Code of conduct A test of credibility of both sides

Truce monitors have to ensure that accords are not breached and armies do not resort to guns.

The main function of the National Monitoring Committee for Ceasefire Code of Conduct (NMCC) is to monitor the activities of warring sides — the government and the Maoists. These activities are listed in the 25-point Ceasefire Code of Conduct (CC).

Significantly, the NMCC has to transcend the limits set by the 25 points as its very preamble affirms that the CC has been issued with a view to transforming the ceasefire into a lasting peace and solving the problems through dialogue. In the preamble, the Negotiating Teams (NT) have expressed their commitment to the Universal Declaration of Human Rights, 1948, International Human Rights Laws and other fundamental rights doctrines and have also confirmed their full commitment to 12-point understanding. The NT have asked the NMCC in and through its Terms of Reference and Power to monitor the CC as per the spirit of the 12-point understanding, 8-point agreement and any agreement signed in the future.

With regard to the working of National Monitoring Committee for Ceasefire Code of Conduct, it appears that some people have reservations on account of their convictions. We know that monitoring ceasefire goes beyond human rights monitoring as it has to see that in any case the ceasefire agreements are not breached to allow the two armies to resort to guns again and spoil the peace process by stalling the dialogue. It has also to see that human rights of the people are not violated and they are allowed to live peacefully. Moreover, there are rights organisations, both national and international, to monitor the rights violations, thus reducing the responsibility of the NMCC on this score.

Training Manual of Human Rights Monitoring defines “monitoring” as a broad term describing the active collection, verification and immediate use of information to address rights problems. In other words, active collection of information, objective investigation, quick preparation of report and making it public are the steps that come within the purview of monitoring.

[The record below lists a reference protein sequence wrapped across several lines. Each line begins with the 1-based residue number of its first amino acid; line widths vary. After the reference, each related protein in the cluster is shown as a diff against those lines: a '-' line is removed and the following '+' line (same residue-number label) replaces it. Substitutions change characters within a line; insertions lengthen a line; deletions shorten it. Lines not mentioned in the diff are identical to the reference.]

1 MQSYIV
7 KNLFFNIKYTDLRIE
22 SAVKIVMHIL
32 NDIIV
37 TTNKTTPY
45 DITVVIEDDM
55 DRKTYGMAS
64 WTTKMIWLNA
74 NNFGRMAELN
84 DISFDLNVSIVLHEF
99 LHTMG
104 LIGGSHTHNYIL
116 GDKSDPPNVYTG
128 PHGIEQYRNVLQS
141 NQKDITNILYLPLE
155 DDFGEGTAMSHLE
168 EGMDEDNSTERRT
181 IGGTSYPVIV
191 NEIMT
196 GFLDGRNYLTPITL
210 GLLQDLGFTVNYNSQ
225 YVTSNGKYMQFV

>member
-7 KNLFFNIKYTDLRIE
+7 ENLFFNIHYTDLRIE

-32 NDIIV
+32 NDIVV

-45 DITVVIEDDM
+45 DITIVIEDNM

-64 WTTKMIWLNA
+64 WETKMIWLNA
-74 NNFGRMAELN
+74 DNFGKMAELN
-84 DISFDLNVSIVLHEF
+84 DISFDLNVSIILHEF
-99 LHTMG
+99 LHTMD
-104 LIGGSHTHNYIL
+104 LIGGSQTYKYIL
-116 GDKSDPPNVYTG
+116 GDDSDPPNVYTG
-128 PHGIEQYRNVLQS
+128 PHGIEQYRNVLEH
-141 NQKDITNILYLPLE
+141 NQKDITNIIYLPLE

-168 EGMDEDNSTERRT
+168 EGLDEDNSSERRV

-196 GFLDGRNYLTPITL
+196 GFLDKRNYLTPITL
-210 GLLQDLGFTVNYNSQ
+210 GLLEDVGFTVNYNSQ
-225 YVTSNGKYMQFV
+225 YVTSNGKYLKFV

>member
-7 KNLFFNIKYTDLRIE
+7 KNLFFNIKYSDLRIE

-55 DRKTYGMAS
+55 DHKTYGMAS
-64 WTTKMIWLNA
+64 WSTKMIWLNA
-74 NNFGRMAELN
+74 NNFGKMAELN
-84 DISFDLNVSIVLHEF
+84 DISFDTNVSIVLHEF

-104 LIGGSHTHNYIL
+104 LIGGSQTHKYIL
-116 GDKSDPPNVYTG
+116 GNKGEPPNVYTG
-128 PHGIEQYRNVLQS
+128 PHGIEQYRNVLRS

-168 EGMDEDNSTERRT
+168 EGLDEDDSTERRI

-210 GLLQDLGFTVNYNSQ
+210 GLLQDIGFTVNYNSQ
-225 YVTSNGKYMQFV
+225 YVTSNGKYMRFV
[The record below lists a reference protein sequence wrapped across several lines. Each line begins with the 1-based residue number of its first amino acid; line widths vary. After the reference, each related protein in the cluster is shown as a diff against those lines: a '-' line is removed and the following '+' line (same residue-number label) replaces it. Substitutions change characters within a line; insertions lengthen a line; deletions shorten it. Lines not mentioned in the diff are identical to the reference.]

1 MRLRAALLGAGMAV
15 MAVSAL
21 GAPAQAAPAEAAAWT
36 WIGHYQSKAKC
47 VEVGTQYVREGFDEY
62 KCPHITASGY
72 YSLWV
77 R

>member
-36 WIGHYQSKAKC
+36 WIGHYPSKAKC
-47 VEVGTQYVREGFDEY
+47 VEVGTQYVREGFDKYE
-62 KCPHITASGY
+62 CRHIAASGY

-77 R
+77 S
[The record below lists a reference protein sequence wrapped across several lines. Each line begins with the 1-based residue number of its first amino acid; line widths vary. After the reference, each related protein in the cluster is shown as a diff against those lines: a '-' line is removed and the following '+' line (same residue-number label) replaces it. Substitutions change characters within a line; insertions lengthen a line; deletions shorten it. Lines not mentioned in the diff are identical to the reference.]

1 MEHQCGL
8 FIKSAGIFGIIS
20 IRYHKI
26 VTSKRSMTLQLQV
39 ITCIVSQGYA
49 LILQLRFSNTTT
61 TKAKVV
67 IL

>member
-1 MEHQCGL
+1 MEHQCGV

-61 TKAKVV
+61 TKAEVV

To some, the NMCC is not monitoring human rights violations by the Maoists seriously. In this connection, it is to be remembered that the NMCC has to monitor and submit its report fortnightly to the NT, and the NT’s joint committee has to consider the report and implement its suggestions. But no joint committee has been formed so far by the NT, although the NMCC, in both of its reports, has drawn the attention of the NT in this respect. The Maoists are insisting on the implementation of the 8-point agreement. They say that they will dismantle people’s courts and stop abductions and extortions when the political issues are settled. Yet to some, the prompt action taken by the NMCC to visit the army barracks on the night of September 12 has injured the credibility of the NMCC. It is well known that on receiving the highly sensational information about the army transporting about 40 truckloads of arms and ammunition from India to Kathmandu, the NMCC had swung into action to check the fact by reaching the site — the barracks at Gajuri. Before leaving for Gajuri, we were informed by the defence secretary that the army was bringing some vehicles, including some white coloured APCs (Chinese make) and other vehicles from different places like Pokhara and Hetauda to Kathmandu to be sent to Lebanon with the Nepali peace keeping force.

On reaching there at 9.30 a.m., we observed that there were altogether 31 vehicles meant for the army, out of which were 15 new Indian trucks without any hood, five brand-new jeeps, seven Chinese-make Armed Personnel Carriers, two old trucks and two containers. On opening the containers we found that in one there were some boxes with plastic bullets meant for firing at the time of Dashain, and in another there were empty bullets.

We made our findings public immediately to the media that proved very effective as the news of our findings eased the tense atmosphere, since the Maoists had already declared an indefinite bandh throughout the country, which they called off immediately after getting the information.

On our return to the capital we called for the defence secretary and the DMO of the Army and sought clarifications from them and the information was released through our press note in the evening. We carried out our investigation further and information reveals that the trucks were dispatched by the factory on May 30, 2006 and had crossed the border on June 14. These vehicles were cleared by the Customs on July 3; the jeeps were dispatched by the factory on January 22 and had crossed the border on March 28. These vehicles too were cleared by the Customs on July 3 last year.

Only a few days back, we got four people released from Maoist captivity. On November 3, after being informed of a likely confrontation between the army and the Maoists at Chandranigahpur, we immediately contacted the defence secretary who informed that the problem has been solved.

Prof Mishra is coordinator, NMCC